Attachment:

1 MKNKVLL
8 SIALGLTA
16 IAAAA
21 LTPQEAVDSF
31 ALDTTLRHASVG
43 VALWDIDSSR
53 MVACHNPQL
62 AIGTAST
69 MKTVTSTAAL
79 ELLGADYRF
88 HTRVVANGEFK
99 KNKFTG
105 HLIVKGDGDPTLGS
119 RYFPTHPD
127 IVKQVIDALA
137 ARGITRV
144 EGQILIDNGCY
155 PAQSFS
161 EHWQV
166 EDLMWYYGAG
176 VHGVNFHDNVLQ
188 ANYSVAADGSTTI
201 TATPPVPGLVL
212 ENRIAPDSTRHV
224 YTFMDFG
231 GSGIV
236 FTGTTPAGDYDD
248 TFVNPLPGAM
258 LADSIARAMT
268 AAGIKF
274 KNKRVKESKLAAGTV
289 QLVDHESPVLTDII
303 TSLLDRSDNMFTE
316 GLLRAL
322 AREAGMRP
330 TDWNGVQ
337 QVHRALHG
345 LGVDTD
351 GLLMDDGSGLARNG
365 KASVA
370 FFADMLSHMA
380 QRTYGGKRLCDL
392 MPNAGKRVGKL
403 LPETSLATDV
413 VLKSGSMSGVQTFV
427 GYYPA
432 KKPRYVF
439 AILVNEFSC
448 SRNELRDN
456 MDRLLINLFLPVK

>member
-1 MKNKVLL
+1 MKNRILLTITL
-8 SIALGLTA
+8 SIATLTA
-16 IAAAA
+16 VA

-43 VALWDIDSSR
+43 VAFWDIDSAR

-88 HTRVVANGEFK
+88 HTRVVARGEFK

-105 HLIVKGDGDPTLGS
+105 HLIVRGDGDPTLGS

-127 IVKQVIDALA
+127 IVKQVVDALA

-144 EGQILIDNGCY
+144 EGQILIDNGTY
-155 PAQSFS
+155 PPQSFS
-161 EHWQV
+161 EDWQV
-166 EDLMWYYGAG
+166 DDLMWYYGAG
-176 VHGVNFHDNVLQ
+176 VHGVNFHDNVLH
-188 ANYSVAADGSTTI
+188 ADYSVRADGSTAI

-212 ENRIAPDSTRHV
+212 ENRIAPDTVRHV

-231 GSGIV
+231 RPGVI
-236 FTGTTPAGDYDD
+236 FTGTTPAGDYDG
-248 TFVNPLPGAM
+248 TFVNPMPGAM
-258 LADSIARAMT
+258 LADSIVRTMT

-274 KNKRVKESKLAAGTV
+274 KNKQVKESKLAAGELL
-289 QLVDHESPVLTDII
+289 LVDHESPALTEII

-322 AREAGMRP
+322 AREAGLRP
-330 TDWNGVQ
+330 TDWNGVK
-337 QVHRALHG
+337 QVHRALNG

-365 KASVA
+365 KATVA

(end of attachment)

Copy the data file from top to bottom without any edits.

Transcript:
1 MKNKVLL
8 SIALGLTA
16 IAAAA
21 LTPQEAVDSF
31 ALDTTLRHASVG
43 VALWDIDSSR
53 MVACHNPQL
62 AIGTAST
69 MKTVTSTAAL
79 ELLGADYRF
88 HTRVVANGEFK
99 KNKFTG
105 HLIVKGDGDPTLGS
119 RYFPTHPD
127 IVKQVIDALA
137 ARGITRV
144 EGQILIDNGCY
155 PAQSFS
161 EHWQV
166 EDLMWYYGAG
176 VHGVNFHDNVLQ
188 ANYSVAADGSTTI
201 TATPPVPGLVL
212 ENRIAPDSTRHV
224 YTFMDFG
231 GSGIV
236 FTGTTPAGDYDD
248 TFVNPLPGAM
258 LADSIARAMT
268 AAGIKF
274 KNKRVKESKLAAGTV
289 QLVDHESPVLTDII
303 TSLLDRSDNMFTE
316 GLLRAL
322 AREAGMRP
330 TDWNGVQ
337 QVHRALHG
345 LGVDTD
351 GLLMDDGSGLARNG
365 KASVA
370 FFADMLSHMA
380 QRTYGGKRLCDL
392 MPNAGKRVGKL
403 LPETSLATDV
413 VLKSGSMSGVQTFV
427 GYYPA
432 KKPRYVF
439 AILVNEFSC
448 SRNELRDN
456 MDRLLINLFLPVK

>member
-1 MKNKVLL
+1 MKNRILLTITL
-8 SIALGLTA
+8 SIATLTA
-16 IAAAA
+16 VA

-43 VALWDIDSSR
+43 VAFWDIDSAR

-88 HTRVVANGEFK
+88 HTRVVARGEFK

-105 HLIVKGDGDPTLGS
+105 HLIVRGDGDPTLGS

-127 IVKQVIDALA
+127 IVKQVVDALA

-144 EGQILIDNGCY
+144 EGQILIDNGTY
-155 PAQSFS
+155 PPQSFS
-161 EHWQV
+161 EDWQV
-166 EDLMWYYGAG
+166 DDLMWYYGAG
-176 VHGVNFHDNVLQ
+176 VHGVNFHDNVLH
-188 ANYSVAADGSTTI
+188 ADYSVRADGSTAI

-212 ENRIAPDSTRHV
+212 ENRIAPDTVRHV

-231 GSGIV
+231 RPGVI
-236 FTGTTPAGDYDD
+236 FTGTTPAGDYDG
-248 TFVNPLPGAM
+248 TFVNPMPGAM
-258 LADSIARAMT
+258 LADSIVRTMT

-274 KNKRVKESKLAAGTV
+274 KNKQVKESKLAAGELL
-289 QLVDHESPVLTDII
+289 LVDHESPALTEII

-322 AREAGMRP
+322 AREAGLRP
-330 TDWNGVQ
+330 TDWNGVK
-337 QVHRALHG
+337 QVHRALNG

-365 KASVA
+365 KATVA